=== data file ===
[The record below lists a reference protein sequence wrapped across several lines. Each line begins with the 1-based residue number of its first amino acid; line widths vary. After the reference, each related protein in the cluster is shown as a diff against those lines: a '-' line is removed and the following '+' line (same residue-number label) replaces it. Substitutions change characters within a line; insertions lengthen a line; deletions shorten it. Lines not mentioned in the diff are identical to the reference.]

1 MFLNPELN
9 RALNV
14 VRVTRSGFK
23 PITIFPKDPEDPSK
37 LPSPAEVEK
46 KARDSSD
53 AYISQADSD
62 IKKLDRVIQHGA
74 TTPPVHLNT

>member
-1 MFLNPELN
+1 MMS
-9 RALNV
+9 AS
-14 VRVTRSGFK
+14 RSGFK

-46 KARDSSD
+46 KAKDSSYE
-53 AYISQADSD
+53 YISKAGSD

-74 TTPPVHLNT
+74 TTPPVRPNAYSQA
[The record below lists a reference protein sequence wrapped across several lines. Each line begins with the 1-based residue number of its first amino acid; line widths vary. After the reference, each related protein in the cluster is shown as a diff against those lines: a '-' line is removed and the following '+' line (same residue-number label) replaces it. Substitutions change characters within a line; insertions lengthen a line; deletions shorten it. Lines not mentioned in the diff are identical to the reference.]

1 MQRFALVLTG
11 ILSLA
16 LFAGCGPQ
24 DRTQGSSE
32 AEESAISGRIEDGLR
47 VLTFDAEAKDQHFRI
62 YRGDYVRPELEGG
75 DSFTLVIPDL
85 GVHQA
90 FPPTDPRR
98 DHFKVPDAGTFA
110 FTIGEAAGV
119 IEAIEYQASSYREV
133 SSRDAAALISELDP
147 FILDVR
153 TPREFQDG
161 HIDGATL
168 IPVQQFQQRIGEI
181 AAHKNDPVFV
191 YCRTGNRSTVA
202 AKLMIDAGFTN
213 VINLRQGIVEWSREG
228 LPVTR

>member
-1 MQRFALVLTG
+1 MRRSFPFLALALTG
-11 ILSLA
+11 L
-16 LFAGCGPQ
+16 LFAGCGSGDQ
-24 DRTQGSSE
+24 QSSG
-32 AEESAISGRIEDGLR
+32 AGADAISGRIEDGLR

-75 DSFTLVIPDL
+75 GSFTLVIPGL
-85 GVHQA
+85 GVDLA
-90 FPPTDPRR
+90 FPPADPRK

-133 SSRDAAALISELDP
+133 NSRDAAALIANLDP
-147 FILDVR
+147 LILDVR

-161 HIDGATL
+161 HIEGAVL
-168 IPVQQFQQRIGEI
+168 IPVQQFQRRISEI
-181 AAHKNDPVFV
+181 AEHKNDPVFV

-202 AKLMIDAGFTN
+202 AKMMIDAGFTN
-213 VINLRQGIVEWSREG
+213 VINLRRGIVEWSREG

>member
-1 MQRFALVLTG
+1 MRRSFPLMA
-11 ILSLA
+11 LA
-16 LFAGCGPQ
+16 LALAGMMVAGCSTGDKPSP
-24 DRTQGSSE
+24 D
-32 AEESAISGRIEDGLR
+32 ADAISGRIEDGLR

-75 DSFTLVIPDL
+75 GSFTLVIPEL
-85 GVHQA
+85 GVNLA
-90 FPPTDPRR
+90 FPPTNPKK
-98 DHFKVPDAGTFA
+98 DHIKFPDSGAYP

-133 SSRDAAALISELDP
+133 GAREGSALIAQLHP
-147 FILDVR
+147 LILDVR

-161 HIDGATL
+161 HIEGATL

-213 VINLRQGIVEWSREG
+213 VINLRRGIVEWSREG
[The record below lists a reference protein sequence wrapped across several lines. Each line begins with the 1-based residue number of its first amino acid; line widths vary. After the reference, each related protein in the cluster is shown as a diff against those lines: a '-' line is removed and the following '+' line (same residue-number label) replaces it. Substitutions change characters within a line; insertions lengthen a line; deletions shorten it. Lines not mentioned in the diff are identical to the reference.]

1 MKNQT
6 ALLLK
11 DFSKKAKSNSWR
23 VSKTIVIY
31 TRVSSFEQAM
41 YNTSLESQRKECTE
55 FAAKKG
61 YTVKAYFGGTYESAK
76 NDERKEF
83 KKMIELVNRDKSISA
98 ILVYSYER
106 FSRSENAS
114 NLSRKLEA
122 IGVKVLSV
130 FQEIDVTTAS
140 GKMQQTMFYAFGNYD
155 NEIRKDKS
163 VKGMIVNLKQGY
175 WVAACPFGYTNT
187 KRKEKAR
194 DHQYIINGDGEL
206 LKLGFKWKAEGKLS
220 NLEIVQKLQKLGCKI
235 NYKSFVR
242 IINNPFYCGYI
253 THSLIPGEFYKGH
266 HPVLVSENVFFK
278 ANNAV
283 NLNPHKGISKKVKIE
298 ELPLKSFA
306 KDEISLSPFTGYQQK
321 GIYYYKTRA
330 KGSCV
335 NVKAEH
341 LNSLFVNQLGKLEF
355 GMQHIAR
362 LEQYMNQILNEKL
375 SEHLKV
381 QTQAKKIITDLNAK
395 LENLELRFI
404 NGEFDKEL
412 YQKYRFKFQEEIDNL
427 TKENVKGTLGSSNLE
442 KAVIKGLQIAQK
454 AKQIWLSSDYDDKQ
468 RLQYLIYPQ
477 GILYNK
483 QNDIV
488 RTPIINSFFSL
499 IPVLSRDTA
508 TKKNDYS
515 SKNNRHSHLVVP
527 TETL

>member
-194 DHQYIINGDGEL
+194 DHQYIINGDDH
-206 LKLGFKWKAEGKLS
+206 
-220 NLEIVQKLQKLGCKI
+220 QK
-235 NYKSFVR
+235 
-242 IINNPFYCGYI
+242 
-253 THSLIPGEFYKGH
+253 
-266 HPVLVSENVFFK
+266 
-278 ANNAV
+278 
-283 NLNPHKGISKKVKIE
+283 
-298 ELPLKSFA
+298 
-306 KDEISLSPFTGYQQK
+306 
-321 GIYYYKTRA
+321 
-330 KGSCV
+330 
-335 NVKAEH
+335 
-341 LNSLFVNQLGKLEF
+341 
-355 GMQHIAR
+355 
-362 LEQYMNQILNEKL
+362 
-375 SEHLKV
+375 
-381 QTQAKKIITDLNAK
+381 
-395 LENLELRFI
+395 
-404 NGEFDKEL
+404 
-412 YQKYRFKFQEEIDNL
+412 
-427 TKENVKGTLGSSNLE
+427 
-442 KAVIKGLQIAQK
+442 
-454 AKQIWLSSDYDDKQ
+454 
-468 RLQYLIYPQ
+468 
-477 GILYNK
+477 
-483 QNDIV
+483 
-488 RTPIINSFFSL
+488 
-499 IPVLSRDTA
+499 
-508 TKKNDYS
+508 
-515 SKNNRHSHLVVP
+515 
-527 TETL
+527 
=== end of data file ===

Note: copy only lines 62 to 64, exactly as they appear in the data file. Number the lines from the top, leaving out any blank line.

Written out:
+85 GVDLA
-90 FPPTDPRR
+90 FPPADPRK